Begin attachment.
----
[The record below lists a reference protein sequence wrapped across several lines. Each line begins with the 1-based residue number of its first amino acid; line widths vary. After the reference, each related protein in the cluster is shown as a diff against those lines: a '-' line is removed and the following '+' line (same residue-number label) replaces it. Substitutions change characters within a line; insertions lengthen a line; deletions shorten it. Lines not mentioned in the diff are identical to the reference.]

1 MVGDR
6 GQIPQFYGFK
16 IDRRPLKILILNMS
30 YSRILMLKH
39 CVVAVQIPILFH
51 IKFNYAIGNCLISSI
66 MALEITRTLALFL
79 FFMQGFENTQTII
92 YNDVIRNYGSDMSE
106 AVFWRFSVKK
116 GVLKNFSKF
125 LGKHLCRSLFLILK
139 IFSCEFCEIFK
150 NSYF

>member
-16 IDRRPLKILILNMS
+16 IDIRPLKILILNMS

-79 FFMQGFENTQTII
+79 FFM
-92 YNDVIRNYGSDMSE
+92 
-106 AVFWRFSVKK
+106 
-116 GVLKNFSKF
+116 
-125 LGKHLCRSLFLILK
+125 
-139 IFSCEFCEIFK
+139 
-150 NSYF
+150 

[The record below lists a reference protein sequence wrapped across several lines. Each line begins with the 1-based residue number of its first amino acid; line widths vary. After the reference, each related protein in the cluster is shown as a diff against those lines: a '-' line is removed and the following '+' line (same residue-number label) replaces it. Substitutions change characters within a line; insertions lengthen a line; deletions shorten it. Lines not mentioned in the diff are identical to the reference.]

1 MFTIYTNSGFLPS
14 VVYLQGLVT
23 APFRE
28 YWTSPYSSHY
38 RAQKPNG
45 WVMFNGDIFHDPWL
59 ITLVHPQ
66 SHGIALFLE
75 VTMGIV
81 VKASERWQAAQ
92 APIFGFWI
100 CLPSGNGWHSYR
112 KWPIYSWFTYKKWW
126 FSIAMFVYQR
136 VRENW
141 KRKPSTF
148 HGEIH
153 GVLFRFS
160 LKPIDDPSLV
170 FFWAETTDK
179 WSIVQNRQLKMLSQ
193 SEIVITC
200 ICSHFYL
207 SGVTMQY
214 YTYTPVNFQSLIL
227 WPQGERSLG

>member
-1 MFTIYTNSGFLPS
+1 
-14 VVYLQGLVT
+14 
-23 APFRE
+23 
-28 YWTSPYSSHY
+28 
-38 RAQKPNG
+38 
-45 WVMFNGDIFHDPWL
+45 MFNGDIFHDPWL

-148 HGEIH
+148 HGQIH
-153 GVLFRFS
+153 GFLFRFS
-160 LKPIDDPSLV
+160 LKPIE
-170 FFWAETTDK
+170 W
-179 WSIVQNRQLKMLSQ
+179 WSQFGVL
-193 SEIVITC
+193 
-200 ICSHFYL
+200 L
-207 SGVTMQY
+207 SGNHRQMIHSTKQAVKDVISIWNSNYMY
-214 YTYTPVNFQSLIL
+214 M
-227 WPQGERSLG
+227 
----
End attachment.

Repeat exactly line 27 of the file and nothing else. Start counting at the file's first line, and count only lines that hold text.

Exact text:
-125 LGKHLCRSLFLILK